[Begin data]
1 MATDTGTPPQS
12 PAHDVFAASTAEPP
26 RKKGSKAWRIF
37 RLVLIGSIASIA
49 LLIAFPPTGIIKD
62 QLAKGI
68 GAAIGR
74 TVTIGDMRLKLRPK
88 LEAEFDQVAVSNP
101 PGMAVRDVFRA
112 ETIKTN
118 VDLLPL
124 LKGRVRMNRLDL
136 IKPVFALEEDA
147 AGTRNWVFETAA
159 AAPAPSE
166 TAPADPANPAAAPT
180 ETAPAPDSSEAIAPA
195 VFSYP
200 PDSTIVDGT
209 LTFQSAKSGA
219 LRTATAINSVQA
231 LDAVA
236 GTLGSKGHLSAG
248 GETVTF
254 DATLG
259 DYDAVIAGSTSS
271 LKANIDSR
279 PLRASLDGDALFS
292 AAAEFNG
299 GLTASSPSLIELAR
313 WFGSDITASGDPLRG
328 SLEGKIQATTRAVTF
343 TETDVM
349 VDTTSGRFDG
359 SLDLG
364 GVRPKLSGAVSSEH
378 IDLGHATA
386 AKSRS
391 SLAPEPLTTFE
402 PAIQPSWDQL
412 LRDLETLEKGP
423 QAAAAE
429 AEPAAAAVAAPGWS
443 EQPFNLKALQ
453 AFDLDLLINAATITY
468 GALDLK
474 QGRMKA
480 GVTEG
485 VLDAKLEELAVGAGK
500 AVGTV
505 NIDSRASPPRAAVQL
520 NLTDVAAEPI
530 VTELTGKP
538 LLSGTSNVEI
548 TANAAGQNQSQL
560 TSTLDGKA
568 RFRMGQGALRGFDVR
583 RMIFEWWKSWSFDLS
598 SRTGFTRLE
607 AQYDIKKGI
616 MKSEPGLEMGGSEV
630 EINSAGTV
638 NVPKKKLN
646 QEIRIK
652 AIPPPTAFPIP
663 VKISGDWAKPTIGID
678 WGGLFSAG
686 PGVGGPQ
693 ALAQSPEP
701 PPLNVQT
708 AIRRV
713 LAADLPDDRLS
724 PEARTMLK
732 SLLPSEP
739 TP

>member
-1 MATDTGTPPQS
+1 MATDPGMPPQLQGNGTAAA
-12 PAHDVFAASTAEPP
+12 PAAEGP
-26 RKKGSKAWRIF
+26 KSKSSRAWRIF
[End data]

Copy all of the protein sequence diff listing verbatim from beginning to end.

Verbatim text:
1 MATDTGTPPQS
12 PAHDVFAASTAEPP
26 RKKGSKAWRIF
37 RLVLIGSIASIA
49 LLIAFPPTGIIKD
62 QLAKGI
68 GAAIGR
74 TVTIGDMRLKLRPK
88 LEAEFDQVAVSNP
101 PGMAVRDVFRA
112 ETIKTN
118 VDLLPL
124 LKGRVRMNRLDL
136 IKPVFALEEDA
147 AGTRNWVFETAA
159 AAPAPSE
166 TAPADPANPAAAPT
180 ETAPAPDSSEAIAPA
195 VFSYP
200 PDSTIVDGT
209 LTFQSAKSGA
219 LRTATAINSVQA
231 LDAVA
236 GTLGSKGHLSAG
248 GETVTF
254 DATLG
259 DYDAVIAGSTSS
271 LKANIDSR
279 PLRASLDGDALFS
292 AAAEFNG
299 GLTASSPSLIELAR
313 WFGSDITASGDPLRG
328 SLEGKIQATTRAVTF
343 TETDVM
349 VDTTSGRFDG
359 SLDLG
364 GVRPKLSGAVSSEH
378 IDLGHATA
386 AKSRS
391 SLAPEPLTTFE
402 PAIQPSWDQL
412 LRDLETLEKGP
423 QAAAAE
429 AEPAAAAVAAPGWS
443 EQPFNLKALQ
453 AFDLDLLINAATITY
468 GALDLK
474 QGRMKA
480 GVTEG
485 VLDAKLEELAVGAGK
500 AVGTV
505 NIDSRASPPRAAVQL
520 NLTDVAAEPI
530 VTELTGKP
538 LLSGTSNVEI
548 TANAAGQNQSQL
560 TSTLDGKA
568 RFRMGQGALRGFDVR
583 RMIFEWWKSWSFDLS
598 SRTGFTRLE
607 AQYDIKKGI
616 MKSEPGLEMGGSEV
630 EINSAGTV
638 NVPKKKLN
646 QEIRIK
652 AIPPPTAFPIP
663 VKISGDWAKPTIGID
678 WGGLFSAG
686 PGVGGPQ
693 ALAQSPEP
701 PPLNVQT
708 AIRRV
713 LAADLPDDRLS
724 PEARTMLK
732 SLLPSEP
739 TP

>member
-1 MATDTGTPPQS
+1 MATDPGMPPQLQGNGTAAA
-12 PAHDVFAASTAEPP
+12 PAAEGP
-26 RKKGSKAWRIF
+26 KSKSSRAWRIF